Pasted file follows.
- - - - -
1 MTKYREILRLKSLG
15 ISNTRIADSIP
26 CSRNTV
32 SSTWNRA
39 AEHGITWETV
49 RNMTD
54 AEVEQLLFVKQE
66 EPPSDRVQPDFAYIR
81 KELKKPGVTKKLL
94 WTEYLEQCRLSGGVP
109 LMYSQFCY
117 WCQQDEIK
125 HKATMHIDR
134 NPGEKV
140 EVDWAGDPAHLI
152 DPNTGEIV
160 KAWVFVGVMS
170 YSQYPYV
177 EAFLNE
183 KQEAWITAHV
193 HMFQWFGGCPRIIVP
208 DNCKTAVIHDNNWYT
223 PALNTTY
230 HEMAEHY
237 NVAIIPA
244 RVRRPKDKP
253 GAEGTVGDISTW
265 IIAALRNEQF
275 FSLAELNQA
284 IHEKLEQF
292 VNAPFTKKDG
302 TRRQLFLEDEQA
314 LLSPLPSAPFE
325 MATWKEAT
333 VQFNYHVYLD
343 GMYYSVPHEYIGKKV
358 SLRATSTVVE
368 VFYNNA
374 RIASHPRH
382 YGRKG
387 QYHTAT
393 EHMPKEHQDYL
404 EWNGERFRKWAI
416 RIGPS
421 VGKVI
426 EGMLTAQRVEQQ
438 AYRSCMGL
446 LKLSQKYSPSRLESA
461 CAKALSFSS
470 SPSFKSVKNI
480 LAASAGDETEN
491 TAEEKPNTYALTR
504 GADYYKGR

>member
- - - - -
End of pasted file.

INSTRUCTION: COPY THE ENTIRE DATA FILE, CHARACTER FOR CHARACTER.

1 MTKYREILRLKSLG
15 ISNTRIADSIP
26 CSRNTV
32 SSTWNRA
39 AEHGITWETV
49 RNMTD
54 AEVEQLLFVKQE
66 EPPSDRVQPDFAYIR
81 KELKKPGVTKKLL
94 WTEYLEQCRLSGGVP
109 LMYSQFCY
117 WCQQDEIK
125 HKATMHIDR
134 NPGEKV
140 EVDWAGDPAHLI
152 DPNTGEIV
160 KAWVFVGVMS
170 YSQYPYV
177 EAFLNE
183 KQEAWITAHV
193 HMFQWFGGCPRIIVP
208 DNCKTAVIHDNNWYT
223 PALNTTY
230 HEMAEHY
237 NVAIIPA
244 RVRRPKDKP
253 GAEGTVGDISTW
265 IIAALRNEQF
275 FSLAELNQA
284 IHEKLEQF
292 VNAPFTKKDG
302 TRRQLFLEDEQA
314 LLSPLPSAPFE
325 MATWKEAT
333 VQFNYHVYLD
343 GMYYSVPHEYIGKKV
358 SLRATSTVVE
368 VFYNNA
374 RIASHPRH
382 YGRKG
387 QYHTAT
393 EHMPKEHQDYL
404 EWNGERFRKWAI
416 RIGPS
421 VGKVI
426 EGMLTAQRVEQQ
438 AYRSCMGL
446 LKLSQKYSPSRLESA
461 CAKALSFSS
470 SPSFKSVKNI
480 LAASAGDETEN
491 TAEEKPNTYALTR
504 GADYYKGR

>member